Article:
After the Phase I deal was signed, analysts expressed concern over China’s abilities to fulfill its commitments. Concerns included China’s ability to divert imports from other trading partners to the U.S., and the potential for differences in interpretation and enforcement of the agreement. It remains to be seen how these different points of contention will impact progress towards a Phase II deal.
Impact on Northeast Asian & Trans-Pacific Economies
The United States
Almost all the tariffs’ direct costs are passed on to U.S. consumers. JPMorgan has estimated that the average annual household expenditure has increased by 600 USD thus far, but projects that this could increase to 1,000 USD following the September 2019 tariffs. Beyond the direct impact of tariffs on consumer goods, consumers are also affected by the additional costs imposed on U.S. manufacturers.
Compared to the same time period in 2018, 62 percent of the loss in U.S. imports from China are estimated to have been diverted to other trade partners during the first half of 2019. The remaining imports worth 14 billion USD constitute a net loss in trade.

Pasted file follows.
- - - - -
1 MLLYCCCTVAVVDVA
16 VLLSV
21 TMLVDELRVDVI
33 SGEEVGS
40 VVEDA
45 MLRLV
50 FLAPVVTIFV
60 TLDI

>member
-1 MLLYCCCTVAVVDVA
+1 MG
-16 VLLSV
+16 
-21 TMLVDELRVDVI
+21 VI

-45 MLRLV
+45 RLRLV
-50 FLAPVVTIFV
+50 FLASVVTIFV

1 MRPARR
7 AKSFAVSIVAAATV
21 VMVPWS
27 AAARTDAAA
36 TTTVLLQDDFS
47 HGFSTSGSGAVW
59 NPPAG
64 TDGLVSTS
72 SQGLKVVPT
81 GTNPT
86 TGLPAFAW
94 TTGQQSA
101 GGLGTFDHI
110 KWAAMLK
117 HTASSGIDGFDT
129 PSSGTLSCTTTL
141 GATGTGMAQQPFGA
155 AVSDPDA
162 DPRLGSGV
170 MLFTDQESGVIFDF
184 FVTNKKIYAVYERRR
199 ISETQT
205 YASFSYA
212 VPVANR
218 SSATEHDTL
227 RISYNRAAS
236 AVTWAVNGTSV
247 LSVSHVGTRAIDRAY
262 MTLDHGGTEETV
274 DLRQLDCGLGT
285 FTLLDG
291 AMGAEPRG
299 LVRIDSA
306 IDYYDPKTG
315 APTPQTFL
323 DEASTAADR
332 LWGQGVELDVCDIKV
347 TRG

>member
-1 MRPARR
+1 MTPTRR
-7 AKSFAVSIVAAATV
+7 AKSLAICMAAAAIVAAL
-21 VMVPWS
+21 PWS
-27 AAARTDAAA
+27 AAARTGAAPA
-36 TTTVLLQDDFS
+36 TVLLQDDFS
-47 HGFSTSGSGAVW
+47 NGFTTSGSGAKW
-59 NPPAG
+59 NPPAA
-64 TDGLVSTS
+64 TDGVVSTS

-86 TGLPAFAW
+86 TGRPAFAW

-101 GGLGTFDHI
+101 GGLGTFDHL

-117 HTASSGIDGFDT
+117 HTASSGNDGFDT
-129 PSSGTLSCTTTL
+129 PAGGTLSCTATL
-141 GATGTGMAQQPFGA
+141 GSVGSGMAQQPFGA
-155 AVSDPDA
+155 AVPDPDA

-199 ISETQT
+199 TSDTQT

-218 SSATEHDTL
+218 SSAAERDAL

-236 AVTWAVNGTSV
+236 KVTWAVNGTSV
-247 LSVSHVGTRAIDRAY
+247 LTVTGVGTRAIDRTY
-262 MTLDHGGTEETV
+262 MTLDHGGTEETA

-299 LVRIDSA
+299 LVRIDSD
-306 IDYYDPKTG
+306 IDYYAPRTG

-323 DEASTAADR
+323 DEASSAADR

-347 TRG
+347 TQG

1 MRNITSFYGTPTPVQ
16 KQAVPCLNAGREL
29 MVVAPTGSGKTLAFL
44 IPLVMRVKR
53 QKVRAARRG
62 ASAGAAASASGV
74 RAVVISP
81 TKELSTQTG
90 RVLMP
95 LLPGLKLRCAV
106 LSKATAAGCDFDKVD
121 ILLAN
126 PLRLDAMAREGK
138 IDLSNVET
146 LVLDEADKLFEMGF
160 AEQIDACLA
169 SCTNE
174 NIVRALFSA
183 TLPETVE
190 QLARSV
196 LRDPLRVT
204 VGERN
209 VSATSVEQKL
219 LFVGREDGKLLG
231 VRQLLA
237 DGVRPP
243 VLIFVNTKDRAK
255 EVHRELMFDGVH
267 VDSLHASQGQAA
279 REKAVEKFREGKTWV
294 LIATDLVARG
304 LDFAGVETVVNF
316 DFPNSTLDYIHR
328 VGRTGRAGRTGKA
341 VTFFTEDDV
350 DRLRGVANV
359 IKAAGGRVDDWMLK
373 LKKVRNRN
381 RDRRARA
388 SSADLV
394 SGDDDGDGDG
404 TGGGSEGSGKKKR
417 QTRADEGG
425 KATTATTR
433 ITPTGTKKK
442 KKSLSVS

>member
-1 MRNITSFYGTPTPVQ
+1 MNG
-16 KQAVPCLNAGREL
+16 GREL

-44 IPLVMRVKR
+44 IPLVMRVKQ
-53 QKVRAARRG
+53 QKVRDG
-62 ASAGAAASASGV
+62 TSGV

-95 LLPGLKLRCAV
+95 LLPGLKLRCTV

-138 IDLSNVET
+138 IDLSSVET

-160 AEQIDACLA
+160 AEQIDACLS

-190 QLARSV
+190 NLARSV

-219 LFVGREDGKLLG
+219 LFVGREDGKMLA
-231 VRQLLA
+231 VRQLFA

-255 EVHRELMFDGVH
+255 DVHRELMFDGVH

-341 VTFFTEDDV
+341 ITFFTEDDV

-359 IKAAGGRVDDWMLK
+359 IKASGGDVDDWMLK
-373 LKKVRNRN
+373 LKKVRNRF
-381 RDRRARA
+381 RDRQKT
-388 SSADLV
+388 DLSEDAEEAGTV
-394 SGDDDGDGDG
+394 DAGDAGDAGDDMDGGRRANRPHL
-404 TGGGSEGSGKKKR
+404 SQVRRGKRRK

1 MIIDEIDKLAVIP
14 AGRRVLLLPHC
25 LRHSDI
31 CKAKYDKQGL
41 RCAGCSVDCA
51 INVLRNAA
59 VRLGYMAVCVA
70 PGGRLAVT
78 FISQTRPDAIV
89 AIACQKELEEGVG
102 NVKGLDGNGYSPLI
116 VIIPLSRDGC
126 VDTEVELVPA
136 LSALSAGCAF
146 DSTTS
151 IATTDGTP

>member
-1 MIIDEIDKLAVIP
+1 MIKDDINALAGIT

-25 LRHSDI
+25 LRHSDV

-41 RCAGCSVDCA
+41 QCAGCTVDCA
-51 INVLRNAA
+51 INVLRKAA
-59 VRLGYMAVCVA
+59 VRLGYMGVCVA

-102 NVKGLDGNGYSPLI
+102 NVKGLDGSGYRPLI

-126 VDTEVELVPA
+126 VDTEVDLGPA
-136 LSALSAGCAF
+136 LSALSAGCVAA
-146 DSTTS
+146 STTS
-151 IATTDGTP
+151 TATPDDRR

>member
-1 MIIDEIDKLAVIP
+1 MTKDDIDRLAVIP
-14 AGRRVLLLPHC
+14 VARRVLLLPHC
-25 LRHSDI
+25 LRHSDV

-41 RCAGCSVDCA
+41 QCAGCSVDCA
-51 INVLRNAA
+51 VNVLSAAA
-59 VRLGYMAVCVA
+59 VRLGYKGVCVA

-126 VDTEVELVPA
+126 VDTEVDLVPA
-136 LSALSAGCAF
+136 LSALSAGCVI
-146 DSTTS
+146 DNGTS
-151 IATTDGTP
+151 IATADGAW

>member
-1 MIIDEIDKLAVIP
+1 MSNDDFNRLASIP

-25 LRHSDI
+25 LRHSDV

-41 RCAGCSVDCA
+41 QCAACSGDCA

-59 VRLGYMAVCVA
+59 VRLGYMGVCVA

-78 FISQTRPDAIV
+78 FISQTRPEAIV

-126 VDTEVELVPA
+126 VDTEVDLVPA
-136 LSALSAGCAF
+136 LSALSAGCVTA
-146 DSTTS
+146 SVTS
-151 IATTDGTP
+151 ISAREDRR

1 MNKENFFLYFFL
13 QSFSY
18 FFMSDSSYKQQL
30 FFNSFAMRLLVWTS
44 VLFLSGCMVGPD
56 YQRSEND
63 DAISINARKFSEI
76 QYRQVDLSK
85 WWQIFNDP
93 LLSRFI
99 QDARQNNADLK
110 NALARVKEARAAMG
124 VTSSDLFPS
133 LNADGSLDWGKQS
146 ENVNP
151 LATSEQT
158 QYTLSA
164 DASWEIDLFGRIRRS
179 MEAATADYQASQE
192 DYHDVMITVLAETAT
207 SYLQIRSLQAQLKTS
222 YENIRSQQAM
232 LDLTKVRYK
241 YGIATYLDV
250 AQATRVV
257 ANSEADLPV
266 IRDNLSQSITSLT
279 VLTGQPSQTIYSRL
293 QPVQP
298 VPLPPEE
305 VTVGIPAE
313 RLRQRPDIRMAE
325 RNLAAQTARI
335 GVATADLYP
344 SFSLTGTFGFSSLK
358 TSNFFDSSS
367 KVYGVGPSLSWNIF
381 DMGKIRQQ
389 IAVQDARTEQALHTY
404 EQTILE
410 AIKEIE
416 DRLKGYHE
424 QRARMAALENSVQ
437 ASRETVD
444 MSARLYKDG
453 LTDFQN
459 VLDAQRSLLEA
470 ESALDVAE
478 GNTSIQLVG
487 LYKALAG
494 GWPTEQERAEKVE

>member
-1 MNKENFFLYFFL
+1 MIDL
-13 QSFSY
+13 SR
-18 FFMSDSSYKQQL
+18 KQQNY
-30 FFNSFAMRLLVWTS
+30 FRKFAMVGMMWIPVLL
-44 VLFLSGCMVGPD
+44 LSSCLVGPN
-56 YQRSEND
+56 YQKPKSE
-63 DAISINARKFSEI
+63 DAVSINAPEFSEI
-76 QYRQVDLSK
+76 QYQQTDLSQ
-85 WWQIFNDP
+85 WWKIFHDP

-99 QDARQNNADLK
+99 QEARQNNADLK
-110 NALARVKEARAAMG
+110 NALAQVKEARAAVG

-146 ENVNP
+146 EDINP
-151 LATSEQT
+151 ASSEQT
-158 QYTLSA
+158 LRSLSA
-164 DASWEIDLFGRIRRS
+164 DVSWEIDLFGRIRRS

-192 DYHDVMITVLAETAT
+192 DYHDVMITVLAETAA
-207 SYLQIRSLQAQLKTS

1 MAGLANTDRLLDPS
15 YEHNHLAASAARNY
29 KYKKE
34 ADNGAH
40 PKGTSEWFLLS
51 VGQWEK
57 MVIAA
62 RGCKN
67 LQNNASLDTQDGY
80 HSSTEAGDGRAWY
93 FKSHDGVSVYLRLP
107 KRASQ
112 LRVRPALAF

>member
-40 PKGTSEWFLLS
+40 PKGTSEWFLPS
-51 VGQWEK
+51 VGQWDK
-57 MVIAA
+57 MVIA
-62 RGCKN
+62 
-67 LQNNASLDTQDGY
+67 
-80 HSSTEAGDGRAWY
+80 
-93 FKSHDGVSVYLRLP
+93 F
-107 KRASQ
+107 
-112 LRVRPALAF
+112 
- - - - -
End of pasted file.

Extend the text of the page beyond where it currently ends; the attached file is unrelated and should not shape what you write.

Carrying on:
The three worst-hit sectors of the U.S. economy are cars, technology, and agriculture. The first two sectors have mainly been forced to raise their prices, but the agricultural sector – currently suffering from an eight-year high of farm bankruptcies – has been offered subsidies worth 28 billion USD – double the amount of the 2009 auto bailouts.
In China, exporters have been impacted the most. In the first half of 2019, exports to the U.S. fell by 25 percent compared to pre-trade war levels. Office machinery and Information Communication Technologies (ICTs) exports were hit the hardest, falling a total of 55 percent. There has also been a substantial drop in chemicals, electrical machinery, and furniture exports, and this is expected to increase as the most recent tariff round enters into effect.
Prices on Chinese exports have only decreased by 2 percent since the trade war began, not nearly enough to offset the effects of the tariffs. Analysts theorize that many affected industries already have thin margins and that others do not want to risk getting pressured into lowering prices on other global markets as well. In November 2019, total Chinese exports had fallen 1.1 percent compared to the year before.
The tariffs have also impacted Chinese consumers, and they are increasingly postponing major purchases. Some analysts are suggesting that this poses a challenge to Beijing’s goal of shifting the economy towards domestic consumption-led growth.
While still increasing, the Chinese economy is slowing down. Growth slumped to 6 percent in the third quarter of 2019. This is the lowest level since records began in 1993. Similarly, industrial output growth slowed down to the lowest levels since 2002.53 While part of a longer trend slowdown, these effects have been amplified by the trade war.